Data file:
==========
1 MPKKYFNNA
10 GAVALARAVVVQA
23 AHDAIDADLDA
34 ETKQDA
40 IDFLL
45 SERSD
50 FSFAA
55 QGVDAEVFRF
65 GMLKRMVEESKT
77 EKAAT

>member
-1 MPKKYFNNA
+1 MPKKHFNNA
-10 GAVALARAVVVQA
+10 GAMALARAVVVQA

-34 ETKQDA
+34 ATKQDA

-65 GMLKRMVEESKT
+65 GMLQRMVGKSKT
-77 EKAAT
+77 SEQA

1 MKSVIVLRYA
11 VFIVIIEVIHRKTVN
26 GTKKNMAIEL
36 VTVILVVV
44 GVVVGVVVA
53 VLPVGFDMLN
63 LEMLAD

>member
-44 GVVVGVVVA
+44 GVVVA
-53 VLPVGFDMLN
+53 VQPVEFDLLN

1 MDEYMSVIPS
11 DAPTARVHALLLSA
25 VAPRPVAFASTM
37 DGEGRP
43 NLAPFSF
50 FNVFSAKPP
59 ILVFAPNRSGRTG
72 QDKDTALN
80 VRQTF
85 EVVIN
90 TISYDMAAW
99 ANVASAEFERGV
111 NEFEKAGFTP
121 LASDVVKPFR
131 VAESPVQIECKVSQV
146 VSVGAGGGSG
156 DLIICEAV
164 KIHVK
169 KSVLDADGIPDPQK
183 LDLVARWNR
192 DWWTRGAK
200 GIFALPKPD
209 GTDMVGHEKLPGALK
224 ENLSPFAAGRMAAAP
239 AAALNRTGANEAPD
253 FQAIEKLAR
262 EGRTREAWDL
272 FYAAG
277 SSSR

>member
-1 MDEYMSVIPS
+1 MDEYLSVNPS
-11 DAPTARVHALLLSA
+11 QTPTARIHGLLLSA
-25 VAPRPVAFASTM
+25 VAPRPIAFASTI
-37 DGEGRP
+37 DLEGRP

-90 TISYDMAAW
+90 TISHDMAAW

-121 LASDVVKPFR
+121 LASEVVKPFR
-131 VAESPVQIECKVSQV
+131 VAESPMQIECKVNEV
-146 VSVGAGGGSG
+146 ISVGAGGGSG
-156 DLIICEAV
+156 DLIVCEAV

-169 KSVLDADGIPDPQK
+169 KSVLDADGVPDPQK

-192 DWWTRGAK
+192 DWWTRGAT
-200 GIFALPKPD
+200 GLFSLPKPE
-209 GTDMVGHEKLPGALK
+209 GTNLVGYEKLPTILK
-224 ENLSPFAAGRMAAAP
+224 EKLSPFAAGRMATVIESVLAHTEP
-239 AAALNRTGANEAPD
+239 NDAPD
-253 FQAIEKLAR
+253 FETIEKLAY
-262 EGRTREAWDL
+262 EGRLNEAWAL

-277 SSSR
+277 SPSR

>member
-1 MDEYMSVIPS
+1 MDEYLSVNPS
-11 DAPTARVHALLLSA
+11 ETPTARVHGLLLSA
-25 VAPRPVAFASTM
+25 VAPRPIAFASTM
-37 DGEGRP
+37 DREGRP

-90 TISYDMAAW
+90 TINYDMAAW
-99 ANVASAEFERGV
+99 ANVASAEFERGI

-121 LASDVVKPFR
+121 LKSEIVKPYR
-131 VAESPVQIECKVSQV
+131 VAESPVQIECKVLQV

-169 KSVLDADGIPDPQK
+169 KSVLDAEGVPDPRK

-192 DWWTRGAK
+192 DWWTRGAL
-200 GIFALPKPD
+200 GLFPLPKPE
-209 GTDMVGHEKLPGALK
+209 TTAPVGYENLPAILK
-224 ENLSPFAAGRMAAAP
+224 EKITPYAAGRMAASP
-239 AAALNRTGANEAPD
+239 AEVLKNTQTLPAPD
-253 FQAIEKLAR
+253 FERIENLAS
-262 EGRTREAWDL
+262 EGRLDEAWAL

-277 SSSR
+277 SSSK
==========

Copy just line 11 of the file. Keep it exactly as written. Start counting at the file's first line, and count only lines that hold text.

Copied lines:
>member